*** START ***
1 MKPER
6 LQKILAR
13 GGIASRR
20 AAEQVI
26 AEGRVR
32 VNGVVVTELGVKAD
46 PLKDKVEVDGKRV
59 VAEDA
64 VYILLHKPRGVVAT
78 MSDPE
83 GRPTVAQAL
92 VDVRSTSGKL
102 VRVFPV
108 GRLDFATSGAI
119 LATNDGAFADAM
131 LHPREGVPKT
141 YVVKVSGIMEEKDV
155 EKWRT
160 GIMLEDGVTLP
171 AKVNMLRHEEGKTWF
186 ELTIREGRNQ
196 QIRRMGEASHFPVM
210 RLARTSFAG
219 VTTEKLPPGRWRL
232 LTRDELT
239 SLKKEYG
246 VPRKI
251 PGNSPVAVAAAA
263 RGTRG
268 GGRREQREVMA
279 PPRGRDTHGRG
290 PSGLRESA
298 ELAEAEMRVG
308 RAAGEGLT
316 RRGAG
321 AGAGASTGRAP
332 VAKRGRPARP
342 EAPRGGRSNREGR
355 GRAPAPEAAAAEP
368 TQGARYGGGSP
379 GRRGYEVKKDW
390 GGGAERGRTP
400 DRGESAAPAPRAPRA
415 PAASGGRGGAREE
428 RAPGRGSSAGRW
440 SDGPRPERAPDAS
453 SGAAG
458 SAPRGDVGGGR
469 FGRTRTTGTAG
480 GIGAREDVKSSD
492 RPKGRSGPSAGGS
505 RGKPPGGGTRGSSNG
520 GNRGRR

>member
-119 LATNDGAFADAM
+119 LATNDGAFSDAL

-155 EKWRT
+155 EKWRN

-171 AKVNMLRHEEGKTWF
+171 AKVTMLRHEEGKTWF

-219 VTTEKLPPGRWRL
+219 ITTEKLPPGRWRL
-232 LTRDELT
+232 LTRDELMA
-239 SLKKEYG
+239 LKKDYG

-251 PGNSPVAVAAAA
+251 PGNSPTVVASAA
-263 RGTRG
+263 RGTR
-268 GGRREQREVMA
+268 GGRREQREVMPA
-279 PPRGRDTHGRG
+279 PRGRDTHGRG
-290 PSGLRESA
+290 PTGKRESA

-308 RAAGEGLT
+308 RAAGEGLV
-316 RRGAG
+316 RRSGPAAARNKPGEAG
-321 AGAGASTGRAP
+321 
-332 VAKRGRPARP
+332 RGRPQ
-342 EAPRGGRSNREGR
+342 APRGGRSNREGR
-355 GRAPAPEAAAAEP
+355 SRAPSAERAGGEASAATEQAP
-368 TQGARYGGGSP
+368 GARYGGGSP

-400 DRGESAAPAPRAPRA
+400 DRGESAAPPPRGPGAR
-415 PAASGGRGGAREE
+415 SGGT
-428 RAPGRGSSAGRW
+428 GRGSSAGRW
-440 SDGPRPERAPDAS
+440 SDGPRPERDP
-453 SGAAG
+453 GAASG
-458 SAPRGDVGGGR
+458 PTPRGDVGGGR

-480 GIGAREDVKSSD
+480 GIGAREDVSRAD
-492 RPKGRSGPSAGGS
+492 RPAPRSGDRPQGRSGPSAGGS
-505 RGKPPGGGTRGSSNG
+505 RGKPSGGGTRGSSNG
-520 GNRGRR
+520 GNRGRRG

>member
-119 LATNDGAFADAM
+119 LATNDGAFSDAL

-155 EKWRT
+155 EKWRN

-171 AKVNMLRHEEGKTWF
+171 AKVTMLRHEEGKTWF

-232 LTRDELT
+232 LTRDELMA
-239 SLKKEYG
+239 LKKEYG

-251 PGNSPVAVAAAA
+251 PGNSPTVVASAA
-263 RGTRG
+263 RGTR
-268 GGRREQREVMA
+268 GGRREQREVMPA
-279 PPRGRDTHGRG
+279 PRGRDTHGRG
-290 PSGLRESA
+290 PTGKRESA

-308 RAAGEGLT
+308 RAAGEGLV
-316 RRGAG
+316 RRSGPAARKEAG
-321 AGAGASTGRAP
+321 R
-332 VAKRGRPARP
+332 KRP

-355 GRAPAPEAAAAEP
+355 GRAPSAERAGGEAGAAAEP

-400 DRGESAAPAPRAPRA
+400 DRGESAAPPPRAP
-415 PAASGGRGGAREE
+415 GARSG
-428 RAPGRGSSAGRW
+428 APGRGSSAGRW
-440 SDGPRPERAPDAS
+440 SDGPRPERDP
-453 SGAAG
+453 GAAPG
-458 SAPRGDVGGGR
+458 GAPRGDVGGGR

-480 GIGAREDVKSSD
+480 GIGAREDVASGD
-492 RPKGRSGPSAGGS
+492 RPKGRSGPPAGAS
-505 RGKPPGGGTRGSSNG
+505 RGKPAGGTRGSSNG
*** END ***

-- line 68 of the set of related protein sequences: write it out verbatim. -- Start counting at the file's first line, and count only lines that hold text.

+251 PGNSPTVVASAA